The purpose of this Special Issue is threefold. Firstly, it aims to highlight the state-of-the-art in UAV applications and discuss established approaches.  Secondly, it strives to enrich the UAV literature with captivating, potentially revolutionary, novel applications and principles. Lastly, it endeavours to incorporate research from diverse fields, approaching the subject from a multitude of angles, thus serving as an invaluable repository of insights for researchers, practitioners, and policymakers intrigued by both present and prospective trajectories in UAV applications.

Prof. Dr. Yannis Marinakis
Dr. Magdalene Marinaki
Dr. Nikolaos A. Kyriakakis
Dr. Themistoklis Stamadianos
Guest Editors

Manuscript Submission Information

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Keywords

  • unmanned aerial vehicles
  • optimization algorithms
  • humanitarian applications
  • supply chain management
  • swarm intelligence

Published Papers (1 paper)

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Research

23 pages, 22021 KiB  
Article
Development of an Uneven Terrain Decision-Aid Landing System for Fixed-Wing Aircraft Based on Computer Vision
by Chin-Sheng Chuang and Chao-Chung Peng
Electronics 2024, 13(10), 1946; https://doi.org/10.3390/electronics13101946 - 15 May 2024
Viewed by 277
Abstract
This paper presents a computer vision-based standalone decision-aid landing system for light fixed-wing aircraft, aiming to enhance safety during emergency landings. Current landing assistance systems in airports, such as Instrument Landing Systems (ILSs) and Precision Approach Path Indicators (PAPIs), often rely on costly [...] Read more.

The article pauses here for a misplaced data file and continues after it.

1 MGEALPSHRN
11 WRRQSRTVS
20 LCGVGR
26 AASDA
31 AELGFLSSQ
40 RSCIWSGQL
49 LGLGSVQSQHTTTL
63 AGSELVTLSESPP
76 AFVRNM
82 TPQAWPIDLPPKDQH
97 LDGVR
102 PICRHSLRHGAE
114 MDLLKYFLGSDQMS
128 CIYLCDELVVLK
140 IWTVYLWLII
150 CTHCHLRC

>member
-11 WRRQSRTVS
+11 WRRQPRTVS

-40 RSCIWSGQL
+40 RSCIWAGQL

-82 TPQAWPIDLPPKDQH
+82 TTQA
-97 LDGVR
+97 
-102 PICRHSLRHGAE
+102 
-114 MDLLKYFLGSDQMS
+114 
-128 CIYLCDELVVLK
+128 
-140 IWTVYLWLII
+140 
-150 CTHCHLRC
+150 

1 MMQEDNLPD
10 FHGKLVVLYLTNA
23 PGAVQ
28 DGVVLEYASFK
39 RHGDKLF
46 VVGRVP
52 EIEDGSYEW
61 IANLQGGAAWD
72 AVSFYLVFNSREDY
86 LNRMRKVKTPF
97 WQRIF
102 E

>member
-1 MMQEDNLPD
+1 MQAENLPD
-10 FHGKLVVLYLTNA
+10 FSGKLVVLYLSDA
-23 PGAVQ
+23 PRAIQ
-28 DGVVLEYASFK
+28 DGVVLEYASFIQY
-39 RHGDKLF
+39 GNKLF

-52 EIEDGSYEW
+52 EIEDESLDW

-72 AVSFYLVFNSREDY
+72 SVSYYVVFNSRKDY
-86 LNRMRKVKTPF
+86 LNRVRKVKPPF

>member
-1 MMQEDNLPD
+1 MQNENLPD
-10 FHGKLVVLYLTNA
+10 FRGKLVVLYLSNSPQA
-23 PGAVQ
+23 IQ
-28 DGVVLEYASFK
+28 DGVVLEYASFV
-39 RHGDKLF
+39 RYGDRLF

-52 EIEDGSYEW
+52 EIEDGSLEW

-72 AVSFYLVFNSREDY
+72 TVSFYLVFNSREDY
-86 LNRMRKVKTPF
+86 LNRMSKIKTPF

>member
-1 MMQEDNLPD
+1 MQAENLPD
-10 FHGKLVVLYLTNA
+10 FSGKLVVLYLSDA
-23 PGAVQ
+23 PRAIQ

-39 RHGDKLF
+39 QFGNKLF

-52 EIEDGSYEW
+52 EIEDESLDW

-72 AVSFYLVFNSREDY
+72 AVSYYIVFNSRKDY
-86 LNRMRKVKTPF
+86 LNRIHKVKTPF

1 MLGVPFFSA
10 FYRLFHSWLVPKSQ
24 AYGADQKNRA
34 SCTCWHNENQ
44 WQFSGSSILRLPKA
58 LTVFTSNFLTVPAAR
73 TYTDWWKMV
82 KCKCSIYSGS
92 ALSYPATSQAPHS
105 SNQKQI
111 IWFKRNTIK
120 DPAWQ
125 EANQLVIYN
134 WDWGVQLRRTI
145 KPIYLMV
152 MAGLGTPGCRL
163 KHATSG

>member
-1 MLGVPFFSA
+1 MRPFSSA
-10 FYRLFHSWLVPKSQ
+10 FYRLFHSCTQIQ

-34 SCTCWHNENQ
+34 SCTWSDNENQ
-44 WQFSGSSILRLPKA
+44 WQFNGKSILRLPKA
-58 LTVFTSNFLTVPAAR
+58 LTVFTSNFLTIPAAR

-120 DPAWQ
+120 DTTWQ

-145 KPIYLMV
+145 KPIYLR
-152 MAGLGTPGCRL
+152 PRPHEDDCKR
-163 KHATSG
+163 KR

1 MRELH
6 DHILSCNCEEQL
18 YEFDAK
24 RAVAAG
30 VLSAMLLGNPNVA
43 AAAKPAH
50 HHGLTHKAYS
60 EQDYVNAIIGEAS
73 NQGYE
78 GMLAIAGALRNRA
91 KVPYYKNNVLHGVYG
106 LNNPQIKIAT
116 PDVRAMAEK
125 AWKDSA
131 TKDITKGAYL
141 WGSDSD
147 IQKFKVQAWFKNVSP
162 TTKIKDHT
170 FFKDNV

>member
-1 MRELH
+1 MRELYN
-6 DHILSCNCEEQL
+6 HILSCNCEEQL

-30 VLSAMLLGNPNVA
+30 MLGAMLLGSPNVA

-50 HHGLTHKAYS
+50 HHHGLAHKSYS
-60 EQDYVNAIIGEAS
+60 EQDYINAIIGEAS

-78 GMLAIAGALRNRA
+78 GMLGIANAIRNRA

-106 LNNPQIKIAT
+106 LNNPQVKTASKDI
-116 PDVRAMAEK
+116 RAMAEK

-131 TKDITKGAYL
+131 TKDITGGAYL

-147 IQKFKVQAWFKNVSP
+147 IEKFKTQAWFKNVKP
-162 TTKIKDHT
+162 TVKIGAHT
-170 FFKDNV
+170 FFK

This paper presents a computer vision-based standalone decision-aid landing system for light fixed-wing aircraft, aiming to enhance safety during emergency landings. Current landing assistance systems in airports, such as Instrument Landing Systems (ILSs) and Precision Approach Path Indicators (PAPIs), often rely on costly and location-specific ground equipment, limiting their utility for low-payload light aircraft. Especially in emergency conditions, the pilot may be forced to land on an arbitrary runway where the road flatness and glide angle cannot be ensured. To address these issues, a stereo vision-based auxiliary landing system is proposed, which is capable of estimating an appropriate glide slope based on the terrain, to assist pilots in safe landing decision-making. Moreover, in real-world scenarios, challenges with visual-based methods arise when attempting emergency landings on complex terrains with diverse objects, such as roads and buildings. This study solves this problem by employing the Gaussian Mixture Model (GMM) to segment the color image and extract ground points, while the iterative weighted plane fitting (IWPF) algorithm is introduced to mitigate the interference of outlier feature points, reaching a highly robust plane normal estimation. With the aid of the proposed system, the pilot is able to evaluate the landing glide angle/speed with respect to the uneven terrain. Simulation results demonstrate that the proposed system can successfully achieve landing guidance in unknown environments by providing glide angle estimations with an average error of less than 1 degree. Full article